That's what brought Hilton to the maintenance unit at Fort Stewart, Ga. He lives a mile off post with his wife, Roberta, and her three children: David, 15, Bobbe, 13, and Michael, 12.
In the early days of his deployment, Hilton kept up with his family via e-mail. They were terse dispatches, asking how the kids were, how things were in Florida, how his brother was doing. But that luxury faded as the war grew closer.
No one heard from him for weeks.
Denise Hilton tried to limit her exposure to the incessant television coverage. Reports of casualties, often without a name or a unit, were the most difficult for her, causing restlessness at night.
Even when the names are released it's tough. "You can't feel good about that but you can exhale a little bit," she said. "Thank God it's not Chris."
In an hourlong interview at the Hiltons' ranch-style home, they seemed composed, gladly discussing the contents of care packages they have mailed: Lemonade. Chocolate pudding. A Bucs Super Bowl T-shirt, size XL.
But just as easily they were overcome with emotion. Mrs. Hilton began crying when asked about the Blue Star banner hanging in the front window. Sewn by her sister, it is a reminder that a loved one is in the service.
Below the banner, an electric candle flickered in a frosted vase. Hilton gave it to her for Christmas. "It's going to stay on until he comes home, 24/7," she said, wiping away tears.
The telephone rang at 2 a.m. April 10.
It was the first time since Feb. 24 that Roberta Hilton, 33, had heard her husband's voice. "I don't want to upset you," he said, "but I rolled my five-ton." If it had rolled another time, he might not have lived.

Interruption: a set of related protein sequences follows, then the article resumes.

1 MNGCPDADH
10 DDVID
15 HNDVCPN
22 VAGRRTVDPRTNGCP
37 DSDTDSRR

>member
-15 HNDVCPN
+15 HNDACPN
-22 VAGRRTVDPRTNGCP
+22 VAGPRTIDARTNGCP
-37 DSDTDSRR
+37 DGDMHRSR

"He said, 'I'm going to have a really nice scar on my head.' I said, 'We can get past the scar, at least you are still here."'
She did not press for details. Some people at Fort Stewart think Hilton came under attack since a heavy vehicle like his is not prone to tipping.
Despite the injury, Hilton said he wanted to stay with his unit. "He said, 'I've got a job, a mission.' He didn't say he was scared or worried, but I could tell he was, just by the tone of the voice," Roberta Hilton said.
If his experience was traumatic, it was nothing compared to what happened to Army 2nd Lt. Jeffrey Kaylor, also from Fort Stewart. On April 7, near Baghdad's airport, the 24-year-old Kaylor was killed by a grenade.
Chris Hilton had spoken to Kaylor just moments before the attack. After it happened, Hilton picked up the man's Kevlar helmet. Inside was a picture of his wife, Jenna. "He had just talked to him," Roberta Hilton said of her husband. "It's just unbelievable what he's seen, what he's been through. He's not sure if he's going to stay in the Army."
At the time, the rumor in Hilton's unit was that it would return to Kuwait in May and then head for the United States. When he lands, Hilton plans to take his family to Disney World and then head west, to Bayonet Point.
-- Alex Leary can be reached in west Pasco at 869-6247, or toll-free at 1-800-333-7505, ext. 6247. His e-mail address is firstname.lastname@example.org